The second major hurdle is then to optimize the manufacturing processes for this form of energy supply, i.e. , to create energy flexibility in the factory. This requires a whole series of sometimes more, sometimes less serious changes - for example, for energy storage, in the adjustment of machine occupancy, order sequencing, process starts, etc. In the VDI 5207 series of guidelines, we describe how to change your production accordingly so that these measures harmonize with each other.

DIALOG: Sounds like an extremely challenging task ...

CB: That's how it is. And we haven't even taken into account the fact that most productions pursue a continuous process for maximum utilization of their resources. This is fundamentally at odds with energy use, where decisions have to be made literally according to the weather, with ecological or economic weighting. Even today, this is not yet possible without further ado. This is another key challenge that will have to be solved in the next few years: creating the digital interfaces and databases that companies can use to reliably find out exactly when this supply of renewable energies will be available at the desired price, so that they can plan their production accordingly. So in most cases, a transformation to an energy-flexible factory will require realigning the value creation processes.

DIALOG: But energy supply is only one aspect where companies can score points for their carbon footprint. Where can further potential be tapped?

CB: Best practice companies deal with at least three fields of action: Firstly, with a continuous further development of the energy supply with the aim of using 100% renewable energies. Secondly, with a control of externally purchased operating resources with the objective of achieving the lowest possible resource, energy
and CO2 footprint. Thirdly, with the further development of their supply chain management, ensuring up to the Tier 3 level that points one and two are shared and pursued together - this is the final stage, so to speak. Some companies are already working very actively towards this third scope of being able to completely "green" themselves and their suppliers. This is exactly the right way to go - as opposed to purchasing certificates to compensate for gaps or shortcomings. This selling of indulgences is not sustainable, as it postpones the necessary changes in one's own company and supplier companies instead of dealing with them. There are residual emissions that, for technical reasons, can only be offset by compensatory measures, but this illusion of sustainability, of wanting to solve all problems without other adjustments, helps no one.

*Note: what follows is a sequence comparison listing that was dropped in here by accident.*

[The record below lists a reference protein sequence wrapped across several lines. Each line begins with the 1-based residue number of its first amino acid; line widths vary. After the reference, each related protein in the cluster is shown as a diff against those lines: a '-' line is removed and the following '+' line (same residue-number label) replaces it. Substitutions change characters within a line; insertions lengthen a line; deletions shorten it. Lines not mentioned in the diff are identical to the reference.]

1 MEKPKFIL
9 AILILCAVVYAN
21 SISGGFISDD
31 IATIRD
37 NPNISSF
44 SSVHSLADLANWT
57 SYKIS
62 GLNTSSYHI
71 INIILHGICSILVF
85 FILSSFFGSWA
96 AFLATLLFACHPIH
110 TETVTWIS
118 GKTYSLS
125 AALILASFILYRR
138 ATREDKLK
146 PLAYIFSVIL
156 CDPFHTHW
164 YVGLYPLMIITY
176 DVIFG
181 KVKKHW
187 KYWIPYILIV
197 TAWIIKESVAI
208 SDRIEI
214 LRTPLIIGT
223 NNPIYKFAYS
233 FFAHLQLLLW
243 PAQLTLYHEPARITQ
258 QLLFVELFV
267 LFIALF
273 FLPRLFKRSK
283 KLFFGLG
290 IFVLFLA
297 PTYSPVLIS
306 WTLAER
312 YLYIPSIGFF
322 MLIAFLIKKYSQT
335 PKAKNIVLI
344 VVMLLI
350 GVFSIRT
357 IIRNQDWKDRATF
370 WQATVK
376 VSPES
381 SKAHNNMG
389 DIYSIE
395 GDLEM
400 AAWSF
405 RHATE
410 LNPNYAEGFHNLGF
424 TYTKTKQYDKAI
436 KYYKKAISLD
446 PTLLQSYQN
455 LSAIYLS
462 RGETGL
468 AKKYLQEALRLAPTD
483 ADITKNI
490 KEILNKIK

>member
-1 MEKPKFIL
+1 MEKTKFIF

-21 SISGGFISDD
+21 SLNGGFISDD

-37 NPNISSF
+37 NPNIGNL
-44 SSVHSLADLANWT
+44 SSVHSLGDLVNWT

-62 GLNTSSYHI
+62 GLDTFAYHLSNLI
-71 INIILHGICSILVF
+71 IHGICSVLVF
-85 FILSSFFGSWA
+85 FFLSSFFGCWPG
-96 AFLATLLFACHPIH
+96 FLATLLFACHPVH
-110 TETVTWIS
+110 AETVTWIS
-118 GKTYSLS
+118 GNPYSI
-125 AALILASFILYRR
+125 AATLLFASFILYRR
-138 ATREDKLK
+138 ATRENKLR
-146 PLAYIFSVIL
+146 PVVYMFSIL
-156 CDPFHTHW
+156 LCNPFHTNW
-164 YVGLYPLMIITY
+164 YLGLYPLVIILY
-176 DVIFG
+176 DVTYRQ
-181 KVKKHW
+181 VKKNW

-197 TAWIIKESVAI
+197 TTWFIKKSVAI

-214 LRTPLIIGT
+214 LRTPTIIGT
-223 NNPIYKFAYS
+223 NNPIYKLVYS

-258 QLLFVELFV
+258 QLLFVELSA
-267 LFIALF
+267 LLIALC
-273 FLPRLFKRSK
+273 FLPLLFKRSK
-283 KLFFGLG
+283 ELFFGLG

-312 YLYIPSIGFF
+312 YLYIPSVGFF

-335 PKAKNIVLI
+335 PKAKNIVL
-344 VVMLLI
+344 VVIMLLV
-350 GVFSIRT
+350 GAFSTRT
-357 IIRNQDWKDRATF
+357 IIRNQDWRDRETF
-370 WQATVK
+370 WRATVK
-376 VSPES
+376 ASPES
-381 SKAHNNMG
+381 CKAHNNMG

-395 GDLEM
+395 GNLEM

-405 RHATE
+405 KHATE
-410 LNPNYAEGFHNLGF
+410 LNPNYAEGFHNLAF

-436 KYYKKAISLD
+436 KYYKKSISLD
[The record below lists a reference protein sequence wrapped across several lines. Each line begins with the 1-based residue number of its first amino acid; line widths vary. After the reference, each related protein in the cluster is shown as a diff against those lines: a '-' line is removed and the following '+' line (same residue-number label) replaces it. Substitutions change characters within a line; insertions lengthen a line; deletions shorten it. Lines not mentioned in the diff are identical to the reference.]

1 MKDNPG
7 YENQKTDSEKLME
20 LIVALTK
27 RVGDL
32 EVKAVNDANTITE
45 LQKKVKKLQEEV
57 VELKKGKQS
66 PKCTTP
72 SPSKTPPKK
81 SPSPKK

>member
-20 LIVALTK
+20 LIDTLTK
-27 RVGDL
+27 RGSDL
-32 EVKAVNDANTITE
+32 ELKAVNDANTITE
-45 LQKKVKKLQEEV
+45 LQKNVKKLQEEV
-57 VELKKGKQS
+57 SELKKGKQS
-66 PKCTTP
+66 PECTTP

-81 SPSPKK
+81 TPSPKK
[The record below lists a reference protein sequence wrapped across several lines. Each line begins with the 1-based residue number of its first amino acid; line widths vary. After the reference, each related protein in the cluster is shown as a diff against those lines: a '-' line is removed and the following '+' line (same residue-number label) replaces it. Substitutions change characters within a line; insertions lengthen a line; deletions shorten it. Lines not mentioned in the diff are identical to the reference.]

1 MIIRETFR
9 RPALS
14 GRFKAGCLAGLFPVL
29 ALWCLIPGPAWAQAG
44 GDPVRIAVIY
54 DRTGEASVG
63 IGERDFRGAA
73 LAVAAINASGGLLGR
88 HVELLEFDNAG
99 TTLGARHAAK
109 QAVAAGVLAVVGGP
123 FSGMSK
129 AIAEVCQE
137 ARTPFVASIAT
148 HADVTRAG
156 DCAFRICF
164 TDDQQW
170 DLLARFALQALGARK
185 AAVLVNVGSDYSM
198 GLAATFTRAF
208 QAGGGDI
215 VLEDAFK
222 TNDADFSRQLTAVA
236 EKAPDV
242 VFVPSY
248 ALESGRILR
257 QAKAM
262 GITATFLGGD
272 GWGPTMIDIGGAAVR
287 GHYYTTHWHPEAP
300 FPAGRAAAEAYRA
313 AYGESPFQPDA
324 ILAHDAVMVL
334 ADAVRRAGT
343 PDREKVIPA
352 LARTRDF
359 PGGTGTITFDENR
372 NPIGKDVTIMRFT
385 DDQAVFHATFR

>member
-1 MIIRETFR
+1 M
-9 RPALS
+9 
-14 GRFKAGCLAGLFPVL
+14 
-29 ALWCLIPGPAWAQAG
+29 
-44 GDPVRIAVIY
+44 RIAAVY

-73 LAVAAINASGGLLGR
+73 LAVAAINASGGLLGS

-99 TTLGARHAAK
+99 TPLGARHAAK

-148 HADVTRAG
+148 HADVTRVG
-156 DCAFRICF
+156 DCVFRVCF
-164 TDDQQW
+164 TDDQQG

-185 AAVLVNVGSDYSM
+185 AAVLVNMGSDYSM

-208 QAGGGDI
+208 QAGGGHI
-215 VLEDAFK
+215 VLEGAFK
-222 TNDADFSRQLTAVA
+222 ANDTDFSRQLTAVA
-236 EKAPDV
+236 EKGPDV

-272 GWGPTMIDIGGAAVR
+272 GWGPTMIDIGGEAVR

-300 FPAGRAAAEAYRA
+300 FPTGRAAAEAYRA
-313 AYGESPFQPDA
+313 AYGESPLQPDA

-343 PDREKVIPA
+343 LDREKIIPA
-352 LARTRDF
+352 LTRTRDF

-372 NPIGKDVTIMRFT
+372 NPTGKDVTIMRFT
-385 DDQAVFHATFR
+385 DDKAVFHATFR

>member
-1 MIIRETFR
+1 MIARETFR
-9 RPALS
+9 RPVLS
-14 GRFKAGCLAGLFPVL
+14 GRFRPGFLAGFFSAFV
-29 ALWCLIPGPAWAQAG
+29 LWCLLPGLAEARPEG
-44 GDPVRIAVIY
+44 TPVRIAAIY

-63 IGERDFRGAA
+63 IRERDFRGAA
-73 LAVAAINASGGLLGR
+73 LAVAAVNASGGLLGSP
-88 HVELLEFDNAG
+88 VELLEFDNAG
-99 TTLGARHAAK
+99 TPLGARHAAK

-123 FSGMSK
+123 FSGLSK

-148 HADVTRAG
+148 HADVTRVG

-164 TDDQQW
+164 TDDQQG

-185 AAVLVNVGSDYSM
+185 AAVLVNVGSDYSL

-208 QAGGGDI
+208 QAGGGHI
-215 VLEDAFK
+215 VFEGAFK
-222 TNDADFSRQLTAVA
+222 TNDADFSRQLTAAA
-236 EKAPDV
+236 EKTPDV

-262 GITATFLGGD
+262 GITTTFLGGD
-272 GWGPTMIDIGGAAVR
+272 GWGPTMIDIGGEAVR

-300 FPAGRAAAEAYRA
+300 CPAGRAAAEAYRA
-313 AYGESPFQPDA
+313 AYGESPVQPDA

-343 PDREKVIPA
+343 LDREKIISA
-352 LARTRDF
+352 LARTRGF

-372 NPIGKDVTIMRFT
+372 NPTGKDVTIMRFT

DIALOG: What are the hallmarks of sustainable supply chain management?

CB: In general, you should ensure that your own manufacturing process has the smallest possible footprint. And then optimize the life cycle of the product so that it is as recyclable as possible at the end and the raw materials are returned to the cycle. Those who have so far placed a lot of emphasis on further developing cooperation with their suppliers in terms of costs, innovation and reliability will find it easier to additionally align this cooperation with sustainable management.


Anna Reitinger

Anna Reitinger

Head of Marketing, ROI-EFESO
Tel.: +49 89 1215 90-0